The 169-year-old family-owned Dike & Son supermarket in Stallbridge in the South of England, has seen an increase in orders because of what it says is “a blend of old-fashioned personal service and online technology.”
The fifth-generation grocer, which sells a wide variety of food staples including a huge lot of fresh fruits and vegetables, has managed to maintain a steady stream of business while keeping all of 75 colleagues on staff during the coronavirus pandemic,
“Like many enterprises, we’ve had to adapt in double-quick time to these extraordinary circumstances,” says Andy Dike. “My team have been absolutely superb and I’m incredibly proud of the way they have pulled together.
“On the technology side of things, our website is receiving record traffic, with online shopping orders for home delivery in our vans and the increasingly popular click-and-collect option. For the first four months of 2020 we have beaten the yearly totals for every year since we started internet shopping back in May 2015.”
The business, located on Ring Street in the Dorset area west of Shaftesbury, has traded through some of the biggest upheavals in modern British history, including two world wars, a series of recessions and, now, the national emergency.
According to the grocer, six staff are on door rota at the store, with a one-in, one-out policy and hygiene gel stations. Trolley and wire basket handles are wiped down before each use. In line with government guidelines, Dike’s shut its cafe; staff were given work at the grocery store instead. Though many prefer to order online, others are still visiting.
“Whilst the internet has been incredibly convenient for many customers, who can choose from 10,000 products listed on our internet shop, some of our older customers prefer the personal touch,” Dike says. “They ring in their delivery order by phone, get people to drop their shopping lists into us or send over what they want via an old-fashioned fax.
“We’re also seeing a surge in orders for pre-selected grocery boxes, full of staples and fresh food and milk, because some customers simply don’t want to make decisions on food and drink items.”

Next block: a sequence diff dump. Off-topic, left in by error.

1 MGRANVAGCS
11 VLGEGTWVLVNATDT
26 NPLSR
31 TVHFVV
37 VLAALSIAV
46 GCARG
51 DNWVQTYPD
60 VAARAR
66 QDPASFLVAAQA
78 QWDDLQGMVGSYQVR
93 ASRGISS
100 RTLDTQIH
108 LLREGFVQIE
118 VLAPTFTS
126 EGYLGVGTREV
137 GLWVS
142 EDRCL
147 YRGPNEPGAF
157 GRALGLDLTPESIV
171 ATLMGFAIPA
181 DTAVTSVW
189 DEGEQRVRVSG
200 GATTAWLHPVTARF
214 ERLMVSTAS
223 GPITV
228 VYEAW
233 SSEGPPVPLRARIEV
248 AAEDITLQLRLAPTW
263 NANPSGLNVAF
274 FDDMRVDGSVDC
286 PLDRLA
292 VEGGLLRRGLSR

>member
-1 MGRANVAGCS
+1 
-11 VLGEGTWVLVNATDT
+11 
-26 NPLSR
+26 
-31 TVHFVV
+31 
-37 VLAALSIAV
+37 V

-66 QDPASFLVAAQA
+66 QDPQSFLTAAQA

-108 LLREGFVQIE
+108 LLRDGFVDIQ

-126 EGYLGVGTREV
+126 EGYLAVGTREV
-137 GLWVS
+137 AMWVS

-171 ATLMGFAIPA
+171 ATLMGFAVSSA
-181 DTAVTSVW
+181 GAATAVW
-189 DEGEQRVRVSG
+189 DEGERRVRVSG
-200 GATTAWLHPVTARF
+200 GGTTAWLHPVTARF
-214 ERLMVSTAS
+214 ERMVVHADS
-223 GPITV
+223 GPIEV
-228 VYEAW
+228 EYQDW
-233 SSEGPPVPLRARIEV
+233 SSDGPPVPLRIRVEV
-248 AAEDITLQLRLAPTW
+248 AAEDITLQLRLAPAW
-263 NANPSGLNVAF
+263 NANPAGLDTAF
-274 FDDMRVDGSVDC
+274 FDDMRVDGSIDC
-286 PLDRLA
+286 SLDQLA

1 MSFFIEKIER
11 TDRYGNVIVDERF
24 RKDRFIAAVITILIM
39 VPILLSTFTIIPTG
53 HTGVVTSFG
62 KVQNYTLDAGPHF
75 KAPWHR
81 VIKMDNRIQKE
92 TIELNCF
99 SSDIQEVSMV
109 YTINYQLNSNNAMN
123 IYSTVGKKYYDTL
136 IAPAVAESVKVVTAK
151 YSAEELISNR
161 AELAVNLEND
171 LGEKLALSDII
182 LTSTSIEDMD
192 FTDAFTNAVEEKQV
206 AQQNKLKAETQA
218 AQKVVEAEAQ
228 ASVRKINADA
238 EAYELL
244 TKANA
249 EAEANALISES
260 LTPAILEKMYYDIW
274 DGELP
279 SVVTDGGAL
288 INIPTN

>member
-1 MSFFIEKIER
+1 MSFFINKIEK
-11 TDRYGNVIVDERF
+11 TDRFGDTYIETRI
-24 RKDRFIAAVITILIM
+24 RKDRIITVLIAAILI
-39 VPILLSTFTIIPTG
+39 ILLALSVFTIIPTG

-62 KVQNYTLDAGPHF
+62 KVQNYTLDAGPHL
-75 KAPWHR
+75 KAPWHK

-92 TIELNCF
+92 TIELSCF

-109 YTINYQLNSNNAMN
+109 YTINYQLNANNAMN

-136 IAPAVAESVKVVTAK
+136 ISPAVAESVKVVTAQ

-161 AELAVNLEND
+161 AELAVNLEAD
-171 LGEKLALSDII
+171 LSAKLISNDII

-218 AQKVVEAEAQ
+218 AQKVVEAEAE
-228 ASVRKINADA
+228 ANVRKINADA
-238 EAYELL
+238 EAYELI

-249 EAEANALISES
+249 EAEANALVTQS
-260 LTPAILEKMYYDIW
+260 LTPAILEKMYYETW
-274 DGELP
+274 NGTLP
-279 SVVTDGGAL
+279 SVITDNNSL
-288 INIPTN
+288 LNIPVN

Dike & Son has worked hard to maintain strong safety measures.
“It is clear to many of us that customers, particular the middle aged and older, are appreciative of the rigorous public health measures we implemented very early on – it gives them peace of mind,” Dike says.
And the lines outside haven’t been an issue.
“At the entrance, while customers wait, you get to a chance to talk for the first time and we’ve met so many wonderful people in all of this. It feels like the 1950s,” Dike says. “The policy also means staff can top up shelves without compromising social distancing measures.
“I’m so proud of the team. Yes, there were tears to start off with, because of all the challenges which come with virus transmission prevention, but we’re still smiling despite everything. It’s that wartime spirit – keep calm and carry on.”
According to industry figures, 88% of all businesses in the UK are family owned – a staggering 4.8 million in total. James Robinson, a partner at Poole-based PFK Francis Clark and a business advisor, says the contribution to the economy should never be underestimated, given that family firms pay £149 billion in tax each year, which is around 21% of government revenues.
““Family businesses are at the heart of our economy and communities – Dike & Son stands testament to that,” Robinson says. “Andy and his staff have risen to the operational challenges presented on a daily basis by the national emergency – they’ve swiftly adapted, changing working practices to seamlessly meet the online and traditional needs of customers in the digital and physical world.”